Post Tagged with: "youtube"

Radio-Canada Issues YouTube Takedown Over Harper Communion Video

Many Canadians will know that there has been a controversy this week over whether Prime Minister Stephen Harper pocketed a communion wafer during Romeo Leblanc's state funeral.  The issue has been fueled by a video posted on YouTube of the incident.  A blog reader notes that YouTube has now taken […]

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July 9, 2009 23 comments News

Is BNN Trying To Silence Copyright Debate?

So asks CCER, which has a post on how the Business News Network appears to have selectively issued notice and takedown notifications on segments involving debate on Canadian copyright. Update: BNN responds, indicating that the takedown policy is broad-based and not specific to copyright.

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June 30, 2009 3 comments News

House of Commons Lawyers Sent Takedown Notices Over Committee Video

In the spring of 2007, Friends of Canadian Broadcasting, the well-known broadcasting advocacy group, began to post videos and podcasts of Parliamentary committee proceedings on their website.  When officials at the House of Commons caught wind of their activities, they promptly sent a cease and desist letter, demanding that the videos and podcasts be removed from the Internet.  A lawyer for the House of Commons argued that posting excerpts from committee proceedings could be treated as "contempt of Parliament." The group responded that they did not want to remove the videos, but would be willing to follow a reasonable procedure to obtain the necessary permissions.  That response did not sit well with the Chairs of the Finance and Canadian Heritage Standing Committees, who upon learning that the group was offering webcasts and downloads of their proceedings, asked the Standing Committee on Procedure and House Affairs (SCPHA) to examine the issue to prevent further infringement.

My weekly technology column (Toronto Star version, homepage version) notes that the idea that videos of committee hearings constitute proprietary content that when used without permission raise the potential for allegations of contempt of Parliament or copyright infringement will undoubtedly come as news to many Canadians.  Using these excerpts in YouTube videos, webcasts, or podcasts has emerged as an important and powerful tool for business and consumer groups to educate the public on policy issues and legislative proposals. Yet House of Commons lawyers maintain that many of these activities violate the law and have sent notice and takedown demands to YouTube seeking the removal of videos that include House of Commons and committee proceedings. These include clips that involve satire and parody, since they are seen to "distort" the video itself.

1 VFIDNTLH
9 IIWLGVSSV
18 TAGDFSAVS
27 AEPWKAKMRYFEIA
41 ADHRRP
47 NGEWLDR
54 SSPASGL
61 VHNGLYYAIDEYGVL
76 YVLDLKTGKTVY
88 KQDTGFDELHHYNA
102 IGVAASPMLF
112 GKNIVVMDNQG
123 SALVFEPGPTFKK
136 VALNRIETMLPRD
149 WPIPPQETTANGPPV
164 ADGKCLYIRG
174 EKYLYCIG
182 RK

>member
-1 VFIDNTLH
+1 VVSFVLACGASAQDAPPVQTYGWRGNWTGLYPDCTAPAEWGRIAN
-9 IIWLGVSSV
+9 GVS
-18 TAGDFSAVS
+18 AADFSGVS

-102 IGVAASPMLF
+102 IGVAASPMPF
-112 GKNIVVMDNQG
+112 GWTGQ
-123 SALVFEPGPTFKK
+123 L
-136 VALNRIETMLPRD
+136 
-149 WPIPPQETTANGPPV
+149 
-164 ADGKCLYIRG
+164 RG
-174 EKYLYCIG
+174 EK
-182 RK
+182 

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May 11, 2009 19 comments Columns

House of Commons Lawyers Sent Takedown Notices Over Committee Video

In the spring of 2007, Friends of Canadian Broadcasting, the well-known broadcasting advocacy group, began to post videos and podcasts of Parliamentary committee proceedings on their website.  When officials at the House of Commons caught wind of their activities, they promptly sent a cease and desist letter, demanding that the videos and podcasts be removed from the Internet.  A lawyer for the House of Commons argued that posting excerpts from committee proceedings could be treated as "contempt of Parliament." The group responded that they did not want to remove the videos, but would be willing to follow a reasonable procedure to obtain the necessary permissions.  That response did not sit well with the Chairs of the Finance and Canadian Heritage Standing Committees, who upon learning that the group was offering webcasts and downloads of their proceedings, asked the Standing Committee on Procedure and House Affairs (SCPHA) to examine the issue to prevent further infringement.

My weekly technology column (Toronto Star version, homepage version) notes that the idea that videos of committee hearings constitute proprietary content that when used without permission raise the potential for allegations of contempt of Parliament or copyright infringement will undoubtedly come as news to many Canadians.  Using these excerpts in YouTube videos, webcasts, or podcasts has emerged as an important and powerful tool for business and consumer groups to educate the public on policy issues and legislative proposals. Yet House of Commons lawyers maintain that many of these activities violate the law and have sent notice and takedown demands to YouTube seeking the removal of videos that include House of Commons and committee proceedings. These include clips that involve satire and parody, since they are seen to "distort" the video itself.

Read more ›

May 11, 2009 Comments are Disabled Stop CDMCA

MPs Miss Chance To Embrace YouTube Generation

Appeared in the Toronto Star on May 11, 2009 as MPs Miss Chance To Embrace YouTube Generation In the spring of 2007, Friends of Canadian Broadcasting, the well-known broadcasting advocacy group, began to post videos and podcasts of Parliamentary committee proceedings on their website.  When officials at the House of […]

Read more ›

May 11, 2009 Comments are Disabled Columns Archive